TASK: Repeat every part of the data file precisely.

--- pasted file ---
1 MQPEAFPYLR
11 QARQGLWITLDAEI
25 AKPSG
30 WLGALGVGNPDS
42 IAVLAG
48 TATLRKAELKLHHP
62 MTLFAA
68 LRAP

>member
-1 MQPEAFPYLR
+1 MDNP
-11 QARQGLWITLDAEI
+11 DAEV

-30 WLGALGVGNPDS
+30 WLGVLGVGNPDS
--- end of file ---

1 MQPEAFPYLR
11 QARQGLWITLDAEI
25 AKPSG
30 WLGALGVGNPDS
42 IAVLAG
48 TATLRKAELKLHHP
62 MTLFAA
68 LRAP

>member
-1 MQPEAFPYLR
+1 MDNP
-11 QARQGLWITLDAEI
+11 DAEV

-30 WLGALGVGNPDS
+30 WLGVLGVGNPDS